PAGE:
Nintendo has confirmed 160,000 user accounts have been accessed exposing a limited amount of PII and possibly access to Nintendo store accounts.
The gaming company reported that starting in early April accounts were accessed through the Nintendo Network ID (NNID), which is primarily used for Switch gaming, Nintendo online store accounts and grants access to various Nintendo Network services. The company is unaware exactly how the intrusion was conducted, but believes “seems to have been made by impersonating login to “Nintendo Network ID”.
Name, nickname, date of birth, gender, country / region and email address were exposed, although those who use multi-factor authentication to access their account are safe. There is a scenario where the exposed credentials could be used by the attacker to gain access to the Nintendo store.
“If you use the same password for your NNID and Nintendo account, your balance and registered credit card / PayPal may be illegally used at My Nintendo Store or Nintendo eShop. Please set different passwords for NNID and Nintendo account,” Nintendo said.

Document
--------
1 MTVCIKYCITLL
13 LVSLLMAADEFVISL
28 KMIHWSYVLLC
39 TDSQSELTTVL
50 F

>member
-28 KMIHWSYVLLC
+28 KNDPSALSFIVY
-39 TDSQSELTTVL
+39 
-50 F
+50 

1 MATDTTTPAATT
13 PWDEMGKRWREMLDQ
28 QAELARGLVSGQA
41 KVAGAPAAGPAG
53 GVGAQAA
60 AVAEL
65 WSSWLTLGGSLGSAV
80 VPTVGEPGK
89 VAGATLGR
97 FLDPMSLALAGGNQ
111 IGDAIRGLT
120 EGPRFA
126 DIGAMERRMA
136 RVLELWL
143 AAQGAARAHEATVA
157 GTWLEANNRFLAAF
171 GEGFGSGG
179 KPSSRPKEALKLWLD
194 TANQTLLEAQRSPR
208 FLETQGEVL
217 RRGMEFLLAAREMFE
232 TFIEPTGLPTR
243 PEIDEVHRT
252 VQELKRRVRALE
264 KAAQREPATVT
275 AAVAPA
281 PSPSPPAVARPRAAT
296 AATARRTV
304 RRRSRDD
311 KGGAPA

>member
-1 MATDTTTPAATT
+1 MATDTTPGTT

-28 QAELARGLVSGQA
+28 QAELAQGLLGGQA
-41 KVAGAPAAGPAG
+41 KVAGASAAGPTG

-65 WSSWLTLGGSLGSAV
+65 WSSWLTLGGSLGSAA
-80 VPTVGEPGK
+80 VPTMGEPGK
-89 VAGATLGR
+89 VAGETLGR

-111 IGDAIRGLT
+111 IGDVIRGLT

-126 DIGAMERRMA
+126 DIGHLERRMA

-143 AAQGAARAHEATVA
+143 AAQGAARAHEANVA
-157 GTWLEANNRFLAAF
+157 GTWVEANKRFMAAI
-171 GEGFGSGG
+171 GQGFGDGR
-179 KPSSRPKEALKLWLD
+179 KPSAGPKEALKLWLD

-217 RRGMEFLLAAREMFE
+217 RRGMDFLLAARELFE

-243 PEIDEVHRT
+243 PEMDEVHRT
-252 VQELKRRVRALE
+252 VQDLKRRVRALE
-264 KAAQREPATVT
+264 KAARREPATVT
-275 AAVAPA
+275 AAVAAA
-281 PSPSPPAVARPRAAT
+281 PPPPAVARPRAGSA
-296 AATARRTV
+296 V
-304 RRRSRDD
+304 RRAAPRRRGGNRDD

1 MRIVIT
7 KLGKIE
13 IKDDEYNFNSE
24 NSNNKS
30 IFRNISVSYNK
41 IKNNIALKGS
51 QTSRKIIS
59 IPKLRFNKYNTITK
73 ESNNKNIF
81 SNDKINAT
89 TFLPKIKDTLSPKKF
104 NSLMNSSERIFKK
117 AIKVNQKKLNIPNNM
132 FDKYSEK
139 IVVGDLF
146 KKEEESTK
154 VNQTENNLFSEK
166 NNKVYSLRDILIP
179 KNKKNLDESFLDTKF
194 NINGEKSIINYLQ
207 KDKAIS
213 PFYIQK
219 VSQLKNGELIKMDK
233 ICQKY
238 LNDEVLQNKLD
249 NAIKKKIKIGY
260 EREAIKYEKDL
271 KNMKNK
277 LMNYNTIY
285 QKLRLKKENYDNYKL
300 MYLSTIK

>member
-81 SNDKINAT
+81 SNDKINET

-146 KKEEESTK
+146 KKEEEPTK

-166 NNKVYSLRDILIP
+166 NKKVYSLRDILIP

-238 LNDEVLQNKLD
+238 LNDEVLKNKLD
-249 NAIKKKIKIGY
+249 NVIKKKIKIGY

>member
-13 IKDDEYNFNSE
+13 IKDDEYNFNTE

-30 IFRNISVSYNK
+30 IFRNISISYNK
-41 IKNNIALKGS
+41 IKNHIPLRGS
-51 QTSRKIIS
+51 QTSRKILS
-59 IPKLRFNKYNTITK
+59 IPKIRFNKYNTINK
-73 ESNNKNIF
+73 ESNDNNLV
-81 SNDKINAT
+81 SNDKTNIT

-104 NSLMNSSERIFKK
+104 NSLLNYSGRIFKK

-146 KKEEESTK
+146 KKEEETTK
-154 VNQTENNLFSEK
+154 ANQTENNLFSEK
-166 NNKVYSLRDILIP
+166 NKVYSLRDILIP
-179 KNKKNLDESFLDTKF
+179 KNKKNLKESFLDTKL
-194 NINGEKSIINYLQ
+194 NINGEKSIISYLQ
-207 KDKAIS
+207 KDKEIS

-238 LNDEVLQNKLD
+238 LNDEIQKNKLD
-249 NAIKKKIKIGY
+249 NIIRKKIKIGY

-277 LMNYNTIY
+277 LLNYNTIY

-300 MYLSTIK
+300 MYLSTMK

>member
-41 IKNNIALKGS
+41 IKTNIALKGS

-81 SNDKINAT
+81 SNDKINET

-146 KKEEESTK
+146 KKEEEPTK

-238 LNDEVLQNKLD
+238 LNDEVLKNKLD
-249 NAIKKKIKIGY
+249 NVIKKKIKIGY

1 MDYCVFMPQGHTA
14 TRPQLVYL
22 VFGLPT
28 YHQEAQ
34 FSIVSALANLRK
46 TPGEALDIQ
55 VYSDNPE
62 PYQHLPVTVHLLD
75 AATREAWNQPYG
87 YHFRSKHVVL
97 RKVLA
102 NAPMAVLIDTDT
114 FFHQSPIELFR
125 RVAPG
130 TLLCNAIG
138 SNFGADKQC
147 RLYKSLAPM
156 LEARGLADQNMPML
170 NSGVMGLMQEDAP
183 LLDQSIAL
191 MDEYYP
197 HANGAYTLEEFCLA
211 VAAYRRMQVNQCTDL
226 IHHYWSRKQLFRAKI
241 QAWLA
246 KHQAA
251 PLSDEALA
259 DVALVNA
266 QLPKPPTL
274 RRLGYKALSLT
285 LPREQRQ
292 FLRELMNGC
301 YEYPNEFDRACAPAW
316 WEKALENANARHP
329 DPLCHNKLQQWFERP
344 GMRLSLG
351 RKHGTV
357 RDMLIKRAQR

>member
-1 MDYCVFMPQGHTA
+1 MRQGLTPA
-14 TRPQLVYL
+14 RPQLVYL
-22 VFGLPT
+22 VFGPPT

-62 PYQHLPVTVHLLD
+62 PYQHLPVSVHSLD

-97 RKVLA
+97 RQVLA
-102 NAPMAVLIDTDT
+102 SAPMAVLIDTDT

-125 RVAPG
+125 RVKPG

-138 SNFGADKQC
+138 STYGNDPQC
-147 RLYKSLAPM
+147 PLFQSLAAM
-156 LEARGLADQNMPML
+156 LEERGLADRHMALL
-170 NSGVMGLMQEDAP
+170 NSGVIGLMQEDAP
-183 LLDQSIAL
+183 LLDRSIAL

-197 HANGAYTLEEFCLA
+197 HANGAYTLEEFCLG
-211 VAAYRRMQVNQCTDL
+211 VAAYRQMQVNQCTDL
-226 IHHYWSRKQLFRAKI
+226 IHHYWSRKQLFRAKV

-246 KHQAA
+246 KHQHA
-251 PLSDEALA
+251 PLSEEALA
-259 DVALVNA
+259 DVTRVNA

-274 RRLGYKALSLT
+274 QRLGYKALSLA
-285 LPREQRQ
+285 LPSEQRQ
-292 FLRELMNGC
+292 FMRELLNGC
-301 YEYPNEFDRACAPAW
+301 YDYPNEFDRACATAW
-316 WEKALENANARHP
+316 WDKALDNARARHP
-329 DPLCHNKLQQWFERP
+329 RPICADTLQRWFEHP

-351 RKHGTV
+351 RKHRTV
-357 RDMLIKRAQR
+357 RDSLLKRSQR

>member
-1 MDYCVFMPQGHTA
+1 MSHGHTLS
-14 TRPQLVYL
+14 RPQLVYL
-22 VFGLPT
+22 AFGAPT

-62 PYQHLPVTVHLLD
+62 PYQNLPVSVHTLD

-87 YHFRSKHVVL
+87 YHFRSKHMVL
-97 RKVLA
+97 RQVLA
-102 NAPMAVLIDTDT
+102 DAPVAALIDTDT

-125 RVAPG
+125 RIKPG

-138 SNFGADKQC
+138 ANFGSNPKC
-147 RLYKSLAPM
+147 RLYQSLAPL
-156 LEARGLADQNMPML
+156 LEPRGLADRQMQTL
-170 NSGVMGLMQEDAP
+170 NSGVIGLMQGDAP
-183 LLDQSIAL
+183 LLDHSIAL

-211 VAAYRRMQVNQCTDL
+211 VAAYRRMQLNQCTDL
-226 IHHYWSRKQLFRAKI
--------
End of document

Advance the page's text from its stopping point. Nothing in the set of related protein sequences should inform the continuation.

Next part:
If an account’s purchase history indicates illegal activity has taken place the company said these should be cancelled and Nintendo will then respond to each incident appropriately.
In response to these issues the company has abolished user’s ability to log into their Nintendo account via NNID and passwords for both NNID and Nintendo accounts are being reset and the company is recommending multi-factor authentication be set up for each account.
“Nintendo, like Zoom, is under something of a microscope right now. Nintendo’s recently released Animal Crossing: New Horizons game for the Nintendo Switch came out in March, just when people were required to stay home, and so has done very, very well. This means that any attention on Nintendo is magnified — both because the company is in the media much more, and also because it has a glut of new users right now. It’s always important to react carefully to a security breach, but even more so in a case like this, with both users and publicity at highs,” said from Tyler Carbone, chief strategy officer at Terbium Labs.
This is the second issue affecting Nintendo this week. It was reported that bots are being used by a reseller to buy up Nintendo switches before humans can make a purchase.
Dubbed Bird Bot, the open-source tool has been used by buyers looking for an edge over other consumers, as well as resellers who want to stock up on Switches in bulk and then sell them at sky-high prices.